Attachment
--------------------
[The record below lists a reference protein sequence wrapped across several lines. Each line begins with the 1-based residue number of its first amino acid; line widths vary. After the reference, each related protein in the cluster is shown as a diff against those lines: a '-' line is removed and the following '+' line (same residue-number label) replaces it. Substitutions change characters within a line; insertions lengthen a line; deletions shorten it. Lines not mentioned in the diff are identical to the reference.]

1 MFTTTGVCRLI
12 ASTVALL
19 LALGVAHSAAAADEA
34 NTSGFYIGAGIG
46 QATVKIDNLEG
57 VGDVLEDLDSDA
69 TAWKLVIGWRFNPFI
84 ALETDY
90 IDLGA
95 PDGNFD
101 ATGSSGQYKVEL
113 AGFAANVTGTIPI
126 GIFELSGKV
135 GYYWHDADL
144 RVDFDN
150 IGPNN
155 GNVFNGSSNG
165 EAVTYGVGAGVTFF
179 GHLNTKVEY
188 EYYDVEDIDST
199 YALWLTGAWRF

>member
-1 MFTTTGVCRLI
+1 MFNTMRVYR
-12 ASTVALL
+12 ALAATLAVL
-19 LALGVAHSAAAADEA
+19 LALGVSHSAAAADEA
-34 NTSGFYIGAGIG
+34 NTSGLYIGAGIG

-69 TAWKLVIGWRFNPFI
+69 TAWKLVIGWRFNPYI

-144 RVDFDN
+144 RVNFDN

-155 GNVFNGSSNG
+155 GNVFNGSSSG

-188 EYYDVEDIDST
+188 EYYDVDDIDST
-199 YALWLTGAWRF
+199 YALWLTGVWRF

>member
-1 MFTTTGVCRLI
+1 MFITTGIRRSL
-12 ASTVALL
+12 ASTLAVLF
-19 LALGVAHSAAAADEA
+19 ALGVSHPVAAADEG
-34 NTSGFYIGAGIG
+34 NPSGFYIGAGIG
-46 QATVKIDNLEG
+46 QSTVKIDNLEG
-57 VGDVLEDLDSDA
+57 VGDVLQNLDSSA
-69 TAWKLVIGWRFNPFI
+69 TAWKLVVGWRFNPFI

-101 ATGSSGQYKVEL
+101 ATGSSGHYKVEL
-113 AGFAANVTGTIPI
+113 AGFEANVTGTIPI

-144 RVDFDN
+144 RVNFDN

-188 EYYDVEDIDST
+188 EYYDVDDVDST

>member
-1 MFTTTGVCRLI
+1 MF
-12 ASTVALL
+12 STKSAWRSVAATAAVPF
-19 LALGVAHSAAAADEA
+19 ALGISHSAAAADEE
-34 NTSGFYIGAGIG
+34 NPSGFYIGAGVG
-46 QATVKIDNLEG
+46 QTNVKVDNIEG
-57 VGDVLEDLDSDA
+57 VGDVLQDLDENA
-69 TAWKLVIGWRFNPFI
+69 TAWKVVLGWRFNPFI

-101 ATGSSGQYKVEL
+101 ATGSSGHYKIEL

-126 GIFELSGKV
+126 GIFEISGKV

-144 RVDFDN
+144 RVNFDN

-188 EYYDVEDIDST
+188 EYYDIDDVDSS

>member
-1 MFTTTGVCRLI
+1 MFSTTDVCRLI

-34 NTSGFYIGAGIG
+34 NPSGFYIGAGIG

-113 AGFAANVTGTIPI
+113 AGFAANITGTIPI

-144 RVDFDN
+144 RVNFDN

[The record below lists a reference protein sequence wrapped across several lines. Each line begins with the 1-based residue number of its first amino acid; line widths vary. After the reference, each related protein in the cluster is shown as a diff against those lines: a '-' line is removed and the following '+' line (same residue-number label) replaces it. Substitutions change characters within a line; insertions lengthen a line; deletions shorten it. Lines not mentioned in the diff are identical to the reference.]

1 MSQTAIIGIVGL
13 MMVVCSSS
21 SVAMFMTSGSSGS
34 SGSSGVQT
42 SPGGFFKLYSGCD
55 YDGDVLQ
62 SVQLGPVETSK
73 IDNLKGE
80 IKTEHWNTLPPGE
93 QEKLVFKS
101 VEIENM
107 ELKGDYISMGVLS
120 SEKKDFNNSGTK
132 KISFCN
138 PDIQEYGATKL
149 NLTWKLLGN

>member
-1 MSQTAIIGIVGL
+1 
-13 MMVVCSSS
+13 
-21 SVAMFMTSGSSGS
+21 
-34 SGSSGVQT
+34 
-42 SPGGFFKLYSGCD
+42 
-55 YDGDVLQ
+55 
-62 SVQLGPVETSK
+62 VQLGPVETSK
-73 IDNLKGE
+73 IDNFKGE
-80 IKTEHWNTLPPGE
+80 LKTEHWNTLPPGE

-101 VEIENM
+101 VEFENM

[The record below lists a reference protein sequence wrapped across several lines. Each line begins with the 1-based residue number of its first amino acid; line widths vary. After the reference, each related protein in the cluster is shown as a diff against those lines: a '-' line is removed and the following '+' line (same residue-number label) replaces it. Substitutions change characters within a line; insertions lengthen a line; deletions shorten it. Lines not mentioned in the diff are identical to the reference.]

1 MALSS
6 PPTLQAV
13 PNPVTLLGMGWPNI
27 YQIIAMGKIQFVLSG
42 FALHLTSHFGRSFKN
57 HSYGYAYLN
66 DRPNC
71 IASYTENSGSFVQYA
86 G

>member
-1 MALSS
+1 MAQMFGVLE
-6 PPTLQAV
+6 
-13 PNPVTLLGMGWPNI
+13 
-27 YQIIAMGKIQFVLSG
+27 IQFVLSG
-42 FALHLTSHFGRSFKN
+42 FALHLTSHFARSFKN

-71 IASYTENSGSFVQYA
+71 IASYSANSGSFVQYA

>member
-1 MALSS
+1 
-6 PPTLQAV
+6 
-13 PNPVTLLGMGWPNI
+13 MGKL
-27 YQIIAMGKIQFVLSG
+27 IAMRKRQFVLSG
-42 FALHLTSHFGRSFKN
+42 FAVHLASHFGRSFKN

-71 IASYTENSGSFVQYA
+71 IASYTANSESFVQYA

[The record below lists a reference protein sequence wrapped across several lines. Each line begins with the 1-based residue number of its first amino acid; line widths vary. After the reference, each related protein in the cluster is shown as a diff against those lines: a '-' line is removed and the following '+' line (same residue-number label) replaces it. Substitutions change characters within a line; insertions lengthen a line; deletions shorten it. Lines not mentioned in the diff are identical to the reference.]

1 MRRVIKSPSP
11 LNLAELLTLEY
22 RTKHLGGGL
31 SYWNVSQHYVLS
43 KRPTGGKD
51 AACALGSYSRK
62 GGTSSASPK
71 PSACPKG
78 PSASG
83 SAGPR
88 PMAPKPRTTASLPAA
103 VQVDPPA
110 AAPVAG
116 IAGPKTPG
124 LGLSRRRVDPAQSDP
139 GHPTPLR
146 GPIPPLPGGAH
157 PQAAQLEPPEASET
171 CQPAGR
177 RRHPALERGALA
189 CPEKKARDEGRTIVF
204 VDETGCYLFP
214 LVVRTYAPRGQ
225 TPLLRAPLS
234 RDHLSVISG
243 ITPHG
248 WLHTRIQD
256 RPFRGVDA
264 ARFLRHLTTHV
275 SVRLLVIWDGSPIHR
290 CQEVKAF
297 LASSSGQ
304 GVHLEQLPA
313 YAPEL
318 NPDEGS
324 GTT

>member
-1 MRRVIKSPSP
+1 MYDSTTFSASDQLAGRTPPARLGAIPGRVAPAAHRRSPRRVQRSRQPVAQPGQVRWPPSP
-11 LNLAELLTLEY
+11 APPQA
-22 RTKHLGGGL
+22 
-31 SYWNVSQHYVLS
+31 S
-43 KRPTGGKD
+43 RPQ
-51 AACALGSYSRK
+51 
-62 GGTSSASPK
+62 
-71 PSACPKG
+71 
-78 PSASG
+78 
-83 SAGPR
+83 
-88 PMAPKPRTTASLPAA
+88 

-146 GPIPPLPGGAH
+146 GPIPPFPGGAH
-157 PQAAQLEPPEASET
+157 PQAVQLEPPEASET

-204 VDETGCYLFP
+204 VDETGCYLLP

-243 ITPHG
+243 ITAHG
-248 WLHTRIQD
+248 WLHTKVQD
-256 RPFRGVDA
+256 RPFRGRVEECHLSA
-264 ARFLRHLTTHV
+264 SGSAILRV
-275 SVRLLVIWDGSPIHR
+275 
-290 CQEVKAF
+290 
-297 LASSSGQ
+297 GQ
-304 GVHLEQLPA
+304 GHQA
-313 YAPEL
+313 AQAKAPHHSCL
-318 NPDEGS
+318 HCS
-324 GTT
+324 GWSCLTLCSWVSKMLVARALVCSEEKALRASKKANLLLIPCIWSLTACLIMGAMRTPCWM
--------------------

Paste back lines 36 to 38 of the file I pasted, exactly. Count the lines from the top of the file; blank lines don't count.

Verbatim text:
-155 GNVFNGSSNG
+155 GNVFNGSSSG

-188 EYYDVEDIDST